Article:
We spoke to Ralanda Nelson, student body president at Brown University (2014-2015) and NCLC’s former deputy director, to hear about her leadership philosophy, insights into governance at Brown, and life post-presidency. Take a look and don’t forget to join us at our Campus Legacy Awards luncheon, where we will recognize the work of incredible student leaders like Ralanda!
How did your experience as student body president at Brown shape you as a person and as a leader?
My time as student body president at Brown formalized my activist persona and what I was willing to sacrifice because it forced me to be very public and very upfront about the things that were important to me and why they were important to me. Being so public about what I was passionate about, what I wasn’t as passionate about, how I was going to make things happen, see things change and bring people into conversations that I thought were being excluded from those conversations — it was a watershed moment for me. I framed who I wanted to be as a political person and a political entity. It allowed me to be as passionate in my convictions as I was and be unapologetic about it.
My time as student body president allowed me to be okay with failure in a public way that I wasn’t necessarily comfortable with before. It was just a part of that experience. I don’t know if developing tough skin was what that did — because being a woman of color in a predominantly cishet, white male spaces, you have to have thick skin.
I don’t know if being student body president did that as much as life, but I do think that it forced me to be okay with failing on a public stage and be okay with hearing people’s opinions on that. It also allowed succeed and figure out how people felt about that too and decide what I was going to do with those opinions.
Do you feel that your sense of responsibility to the student body was changed by your personal identity?
I had to parse my identities quite a bit. There were opportunities and moments where as a black woman, I felt incredibly disrespected and incredibly silenced, but as a student body president that represented students that do not share the same identities with me, I still had to speak on behalf of them and I had to speak on behalf of my university as a whole and the Brown brand. There were moments where I had to make interesting decisions. I know there were often times where I could not be my full self.
I think [post-presidency], I’ve been able to do some interrogation around what that means for me if I’m ever going to have those experiences again should I want to run for public office in the future what I’m willing to push down, push back or suppress and what does being unapologetically myself in that particular type of context look like because political positions don’t necessarily lend themselves to you being your full self. You’re forced to be a representative, so if you’re only one thing to those people I believe that they think you have a diminished capacity to advocate on their behalf to the best of your ability.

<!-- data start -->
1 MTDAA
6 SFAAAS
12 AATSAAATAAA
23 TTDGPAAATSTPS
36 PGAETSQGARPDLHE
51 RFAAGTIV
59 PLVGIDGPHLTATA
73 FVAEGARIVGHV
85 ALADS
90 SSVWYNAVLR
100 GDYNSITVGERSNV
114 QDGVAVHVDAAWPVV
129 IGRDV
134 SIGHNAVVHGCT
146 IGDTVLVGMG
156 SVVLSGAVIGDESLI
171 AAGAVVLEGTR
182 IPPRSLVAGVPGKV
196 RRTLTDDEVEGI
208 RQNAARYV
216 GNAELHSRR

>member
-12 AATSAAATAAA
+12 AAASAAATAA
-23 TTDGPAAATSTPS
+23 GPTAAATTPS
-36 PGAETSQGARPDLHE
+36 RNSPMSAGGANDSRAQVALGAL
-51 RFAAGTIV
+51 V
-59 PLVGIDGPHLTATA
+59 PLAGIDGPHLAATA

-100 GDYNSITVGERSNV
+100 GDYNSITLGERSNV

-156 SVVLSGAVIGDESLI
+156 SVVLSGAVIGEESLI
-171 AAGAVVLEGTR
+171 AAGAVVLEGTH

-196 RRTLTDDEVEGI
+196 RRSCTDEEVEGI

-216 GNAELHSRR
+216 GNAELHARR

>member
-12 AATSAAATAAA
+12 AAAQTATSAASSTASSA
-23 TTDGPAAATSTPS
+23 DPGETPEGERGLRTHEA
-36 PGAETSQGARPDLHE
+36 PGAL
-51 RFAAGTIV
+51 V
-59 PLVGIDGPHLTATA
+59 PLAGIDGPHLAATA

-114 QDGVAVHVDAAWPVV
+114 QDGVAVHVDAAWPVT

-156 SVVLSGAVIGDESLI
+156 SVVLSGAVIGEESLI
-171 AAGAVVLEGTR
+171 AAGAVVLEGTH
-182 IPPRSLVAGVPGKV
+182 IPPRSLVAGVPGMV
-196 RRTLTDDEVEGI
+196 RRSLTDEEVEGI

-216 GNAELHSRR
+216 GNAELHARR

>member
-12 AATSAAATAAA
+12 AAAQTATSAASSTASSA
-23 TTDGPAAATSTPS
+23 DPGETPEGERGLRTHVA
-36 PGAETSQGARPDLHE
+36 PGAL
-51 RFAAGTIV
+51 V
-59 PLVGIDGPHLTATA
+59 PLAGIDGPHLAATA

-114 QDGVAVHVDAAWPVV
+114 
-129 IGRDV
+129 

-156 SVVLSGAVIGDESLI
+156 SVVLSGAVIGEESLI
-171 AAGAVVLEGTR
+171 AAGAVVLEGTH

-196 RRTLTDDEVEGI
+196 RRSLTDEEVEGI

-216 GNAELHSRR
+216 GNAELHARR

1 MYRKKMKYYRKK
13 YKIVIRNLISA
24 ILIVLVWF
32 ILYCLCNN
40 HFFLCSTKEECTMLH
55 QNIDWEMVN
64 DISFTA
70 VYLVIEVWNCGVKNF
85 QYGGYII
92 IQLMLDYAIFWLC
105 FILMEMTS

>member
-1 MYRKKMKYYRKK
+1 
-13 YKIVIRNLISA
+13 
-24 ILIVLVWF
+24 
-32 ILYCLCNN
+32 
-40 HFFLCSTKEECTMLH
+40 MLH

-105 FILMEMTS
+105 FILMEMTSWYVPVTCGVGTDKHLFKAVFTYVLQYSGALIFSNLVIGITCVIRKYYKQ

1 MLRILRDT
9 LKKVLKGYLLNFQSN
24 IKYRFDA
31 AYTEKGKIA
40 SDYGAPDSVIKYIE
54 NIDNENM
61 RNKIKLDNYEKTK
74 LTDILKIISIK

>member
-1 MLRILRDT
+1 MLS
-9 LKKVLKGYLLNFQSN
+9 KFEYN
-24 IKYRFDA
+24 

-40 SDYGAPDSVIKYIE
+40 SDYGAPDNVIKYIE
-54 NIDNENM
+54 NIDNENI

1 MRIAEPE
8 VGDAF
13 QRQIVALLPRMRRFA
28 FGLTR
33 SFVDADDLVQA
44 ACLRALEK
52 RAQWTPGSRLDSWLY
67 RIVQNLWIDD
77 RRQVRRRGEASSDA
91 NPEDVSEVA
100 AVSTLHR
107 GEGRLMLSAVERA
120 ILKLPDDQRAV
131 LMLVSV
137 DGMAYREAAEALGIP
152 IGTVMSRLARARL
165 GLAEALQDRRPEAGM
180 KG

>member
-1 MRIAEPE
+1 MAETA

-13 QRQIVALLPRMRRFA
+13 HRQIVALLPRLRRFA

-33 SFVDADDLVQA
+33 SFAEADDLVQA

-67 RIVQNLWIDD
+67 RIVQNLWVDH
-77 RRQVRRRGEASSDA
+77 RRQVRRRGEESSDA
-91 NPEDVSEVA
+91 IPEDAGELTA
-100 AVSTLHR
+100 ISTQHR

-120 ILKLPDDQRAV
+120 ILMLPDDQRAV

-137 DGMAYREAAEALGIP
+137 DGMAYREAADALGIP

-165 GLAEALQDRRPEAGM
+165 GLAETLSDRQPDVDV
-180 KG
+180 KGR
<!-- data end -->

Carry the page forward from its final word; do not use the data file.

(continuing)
I don’t know if I can answer this concretely, but I did struggle oftentimes as a campus leader being in the full magnitude of my magic and being in the full magnitude of my identity and being all of the different identities that made up who I am.
What platform issues did you run on? What do you think your biggest accomplishment was?
My main goal when I ran and then when I was student body president was to create the highest quality of life for Brown undergraduates at the lowest cost possible. I was really dedicated to not seeing tuition fees rise and having strategic conversations about need-blind admission for international and transfer students and being a fully need-blind school. I also wanted to fully engage with setting criteria and certain limitations on the creation of student groups so that the student groups that were in creation could be properly evaluated and vetted and space on campus wouldn’t be diminished or overcrowded to see that all student activities could be participated in without being constrained.
I wanted to incorporate students into decisions that needed student voice, for example, faculty tenuring processes. Having students present in those conversations in meaningful ways, particularly with hiring more faculty of color in terms of advising and mentorships in academia and within the undergraduate experience. Also, just grappling with the fact that at the time I was student body president, the university as a whole was shifting more toward a graduate student focus model and a more corporate model over the university college model and robust liberal arts education, we were deviating away from that and creating different schools. So, thinking strategically about how that impacted liberal arts education for all students and how it changed the culture of the university.
Would you say there is a strong system of shared governance at Brown? How would you rate the inclusion of student voice?
Taking a step back, I believe that Brown students had a lot of access to decisions and how they were made. So, when I think about the way in which the university decided to expose students to that, I think we had an incredible 360 view of what that looks like on our campus and inside our institutional governing processes.